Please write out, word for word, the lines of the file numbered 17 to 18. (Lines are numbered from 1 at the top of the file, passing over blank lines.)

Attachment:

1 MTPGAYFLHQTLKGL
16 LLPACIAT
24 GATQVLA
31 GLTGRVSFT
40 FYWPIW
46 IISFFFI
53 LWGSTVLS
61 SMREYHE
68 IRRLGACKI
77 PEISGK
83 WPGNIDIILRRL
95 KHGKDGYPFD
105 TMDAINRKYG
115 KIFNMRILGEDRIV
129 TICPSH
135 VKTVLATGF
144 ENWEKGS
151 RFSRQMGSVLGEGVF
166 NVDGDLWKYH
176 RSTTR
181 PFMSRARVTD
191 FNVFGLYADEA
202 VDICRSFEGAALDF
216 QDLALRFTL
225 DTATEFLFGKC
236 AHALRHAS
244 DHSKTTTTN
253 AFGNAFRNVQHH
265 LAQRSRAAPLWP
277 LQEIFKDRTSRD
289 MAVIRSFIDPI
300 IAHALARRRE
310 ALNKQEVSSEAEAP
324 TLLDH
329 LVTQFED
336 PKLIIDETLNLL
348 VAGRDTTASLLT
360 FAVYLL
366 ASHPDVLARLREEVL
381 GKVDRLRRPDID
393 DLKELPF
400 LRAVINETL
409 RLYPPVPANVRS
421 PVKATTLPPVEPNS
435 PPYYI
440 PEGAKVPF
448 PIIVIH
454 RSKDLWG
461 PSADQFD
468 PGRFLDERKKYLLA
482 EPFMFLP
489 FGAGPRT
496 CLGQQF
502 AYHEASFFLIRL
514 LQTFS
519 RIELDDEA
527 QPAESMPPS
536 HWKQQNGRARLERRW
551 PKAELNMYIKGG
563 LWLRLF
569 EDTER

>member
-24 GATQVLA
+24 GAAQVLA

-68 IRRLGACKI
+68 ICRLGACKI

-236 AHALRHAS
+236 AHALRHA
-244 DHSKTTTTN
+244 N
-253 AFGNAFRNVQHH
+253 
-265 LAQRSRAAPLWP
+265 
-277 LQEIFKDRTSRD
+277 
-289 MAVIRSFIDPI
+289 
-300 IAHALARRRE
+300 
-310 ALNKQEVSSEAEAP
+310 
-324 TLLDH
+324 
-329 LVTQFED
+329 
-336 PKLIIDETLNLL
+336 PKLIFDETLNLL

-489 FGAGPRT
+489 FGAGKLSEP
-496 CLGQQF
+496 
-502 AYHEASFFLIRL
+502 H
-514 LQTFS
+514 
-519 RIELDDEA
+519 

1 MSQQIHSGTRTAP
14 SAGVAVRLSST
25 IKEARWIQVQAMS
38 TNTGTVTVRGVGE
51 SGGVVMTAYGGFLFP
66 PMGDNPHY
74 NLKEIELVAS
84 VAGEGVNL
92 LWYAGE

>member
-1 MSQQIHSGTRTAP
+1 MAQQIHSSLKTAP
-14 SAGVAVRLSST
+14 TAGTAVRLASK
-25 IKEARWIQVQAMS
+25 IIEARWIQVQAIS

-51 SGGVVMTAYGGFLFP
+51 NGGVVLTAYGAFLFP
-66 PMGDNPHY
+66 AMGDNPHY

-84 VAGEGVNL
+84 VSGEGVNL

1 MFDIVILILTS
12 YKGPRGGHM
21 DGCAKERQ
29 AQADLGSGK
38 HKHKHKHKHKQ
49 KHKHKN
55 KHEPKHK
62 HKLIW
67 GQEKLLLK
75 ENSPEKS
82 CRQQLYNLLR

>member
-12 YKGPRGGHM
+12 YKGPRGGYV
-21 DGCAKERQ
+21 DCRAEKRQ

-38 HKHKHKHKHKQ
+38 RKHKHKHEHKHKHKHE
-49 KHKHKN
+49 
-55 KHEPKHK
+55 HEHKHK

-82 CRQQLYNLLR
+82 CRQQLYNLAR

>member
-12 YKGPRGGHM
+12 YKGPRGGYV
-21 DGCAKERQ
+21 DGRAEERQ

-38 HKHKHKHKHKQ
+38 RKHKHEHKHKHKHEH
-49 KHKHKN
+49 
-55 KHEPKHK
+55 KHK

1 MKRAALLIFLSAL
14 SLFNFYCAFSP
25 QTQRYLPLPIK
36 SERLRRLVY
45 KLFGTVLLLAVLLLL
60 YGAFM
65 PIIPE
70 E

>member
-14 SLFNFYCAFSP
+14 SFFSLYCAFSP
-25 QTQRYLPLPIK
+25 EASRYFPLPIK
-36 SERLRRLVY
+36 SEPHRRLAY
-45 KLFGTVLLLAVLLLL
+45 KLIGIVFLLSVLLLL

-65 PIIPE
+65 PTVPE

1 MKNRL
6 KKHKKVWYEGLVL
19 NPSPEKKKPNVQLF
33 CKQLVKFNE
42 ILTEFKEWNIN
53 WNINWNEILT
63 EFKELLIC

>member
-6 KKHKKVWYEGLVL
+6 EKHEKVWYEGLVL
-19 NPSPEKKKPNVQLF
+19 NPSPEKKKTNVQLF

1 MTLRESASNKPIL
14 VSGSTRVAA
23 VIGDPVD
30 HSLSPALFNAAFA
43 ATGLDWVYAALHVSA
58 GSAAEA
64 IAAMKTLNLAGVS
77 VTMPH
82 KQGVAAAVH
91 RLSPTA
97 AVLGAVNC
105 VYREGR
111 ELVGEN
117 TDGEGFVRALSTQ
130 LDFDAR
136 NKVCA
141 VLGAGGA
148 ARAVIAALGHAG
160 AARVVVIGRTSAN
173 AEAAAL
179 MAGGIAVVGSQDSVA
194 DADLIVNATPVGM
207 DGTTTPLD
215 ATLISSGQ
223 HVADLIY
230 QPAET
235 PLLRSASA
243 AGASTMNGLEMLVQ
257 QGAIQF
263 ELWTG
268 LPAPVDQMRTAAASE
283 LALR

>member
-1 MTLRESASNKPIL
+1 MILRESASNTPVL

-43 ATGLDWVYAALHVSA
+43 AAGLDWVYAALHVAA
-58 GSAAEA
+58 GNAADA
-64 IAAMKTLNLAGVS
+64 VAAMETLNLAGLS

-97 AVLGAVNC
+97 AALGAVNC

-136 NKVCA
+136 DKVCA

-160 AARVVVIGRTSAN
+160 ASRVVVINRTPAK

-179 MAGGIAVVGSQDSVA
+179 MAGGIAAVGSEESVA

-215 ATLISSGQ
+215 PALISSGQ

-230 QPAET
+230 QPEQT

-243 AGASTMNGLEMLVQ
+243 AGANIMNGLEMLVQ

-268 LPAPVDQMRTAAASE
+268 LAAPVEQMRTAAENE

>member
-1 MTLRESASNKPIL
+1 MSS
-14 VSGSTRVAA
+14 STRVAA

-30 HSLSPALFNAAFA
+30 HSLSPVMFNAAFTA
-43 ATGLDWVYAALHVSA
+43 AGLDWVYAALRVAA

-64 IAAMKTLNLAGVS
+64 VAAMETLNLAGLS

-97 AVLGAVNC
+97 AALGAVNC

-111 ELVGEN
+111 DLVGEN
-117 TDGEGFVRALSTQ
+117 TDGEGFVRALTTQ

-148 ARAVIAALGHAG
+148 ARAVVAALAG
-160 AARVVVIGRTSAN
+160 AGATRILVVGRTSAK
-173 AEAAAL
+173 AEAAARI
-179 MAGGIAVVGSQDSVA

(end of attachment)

144 ENWEKGS
151 RFSRQMGSVLGEGVF